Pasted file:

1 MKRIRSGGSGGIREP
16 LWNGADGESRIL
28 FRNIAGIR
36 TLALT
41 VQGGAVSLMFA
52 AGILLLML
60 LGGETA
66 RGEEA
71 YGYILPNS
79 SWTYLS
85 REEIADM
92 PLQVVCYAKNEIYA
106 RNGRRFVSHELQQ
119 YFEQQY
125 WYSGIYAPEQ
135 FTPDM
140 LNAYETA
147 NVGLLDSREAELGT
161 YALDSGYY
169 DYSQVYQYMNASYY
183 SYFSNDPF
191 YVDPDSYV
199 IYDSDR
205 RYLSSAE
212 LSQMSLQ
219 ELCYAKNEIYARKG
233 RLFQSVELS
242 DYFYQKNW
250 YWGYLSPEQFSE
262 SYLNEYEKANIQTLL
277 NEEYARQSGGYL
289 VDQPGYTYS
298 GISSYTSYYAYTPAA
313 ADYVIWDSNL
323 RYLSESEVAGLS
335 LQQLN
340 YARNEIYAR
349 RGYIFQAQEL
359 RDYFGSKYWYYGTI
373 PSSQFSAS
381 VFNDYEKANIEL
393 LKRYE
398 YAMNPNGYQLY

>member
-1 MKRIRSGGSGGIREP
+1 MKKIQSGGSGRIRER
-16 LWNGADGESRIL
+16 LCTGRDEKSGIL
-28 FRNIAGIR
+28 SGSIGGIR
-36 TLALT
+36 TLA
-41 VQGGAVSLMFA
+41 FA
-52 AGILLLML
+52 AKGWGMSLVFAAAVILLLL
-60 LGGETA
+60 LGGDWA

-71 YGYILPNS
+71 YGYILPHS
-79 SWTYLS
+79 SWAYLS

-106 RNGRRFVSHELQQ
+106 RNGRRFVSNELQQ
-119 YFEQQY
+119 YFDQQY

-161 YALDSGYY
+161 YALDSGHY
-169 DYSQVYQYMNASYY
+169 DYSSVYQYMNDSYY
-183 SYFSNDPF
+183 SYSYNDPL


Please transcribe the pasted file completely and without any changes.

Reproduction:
1 MKRIRSGGSGGIREP
16 LWNGADGESRIL
28 FRNIAGIR
36 TLALT
41 VQGGAVSLMFA
52 AGILLLML
60 LGGETA
66 RGEEA
71 YGYILPNS
79 SWTYLS
85 REEIADM
92 PLQVVCYAKNEIYA
106 RNGRRFVSHELQQ
119 YFEQQY
125 WYSGIYAPEQ
135 FTPDM
140 LNAYETA
147 NVGLLDSREAELGT
161 YALDSGYY
169 DYSQVYQYMNASYY
183 SYFSNDPF
191 YVDPDSYV
199 IYDSDR
205 RYLSSAE
212 LSQMSLQ
219 ELCYAKNEIYARKG
233 RLFQSVELS
242 DYFYQKNW
250 YWGYLSPEQFSE
262 SYLNEYEKANIQTLL
277 NEEYARQSGGYL
289 VDQPGYTYS
298 GISSYTSYYAYTPAA
313 ADYVIWDSNL
323 RYLSESEVAGLS
335 LQQLN
340 YARNEIYAR
349 RGYIFQAQEL
359 RDYFGSKYWYYGTI
373 PSSQFSAS
381 VFNDYEKANIEL
393 LKRYE
398 YAMNPNGYQLY

>member
-1 MKRIRSGGSGGIREP
+1 MKKIQSGGSGRIRER
-16 LWNGADGESRIL
+16 LCTGRDEKSGIL
-28 FRNIAGIR
+28 SGSIGGIR
-36 TLALT
+36 TLA
-41 VQGGAVSLMFA
+41 FA
-52 AGILLLML
+52 AKGWGMSLVFAAAVILLLL
-60 LGGETA
+60 LGGDWA

-71 YGYILPNS
+71 YGYILPHS
-79 SWTYLS
+79 SWAYLS

-106 RNGRRFVSHELQQ
+106 RNGRRFVSNELQQ
-119 YFEQQY
+119 YFDQQY

-161 YALDSGYY
+161 YALDSGHY
-169 DYSQVYQYMNASYY
+169 DYSSVYQYMNDSYY
-183 SYFSNDPF
+183 SYSYNDPL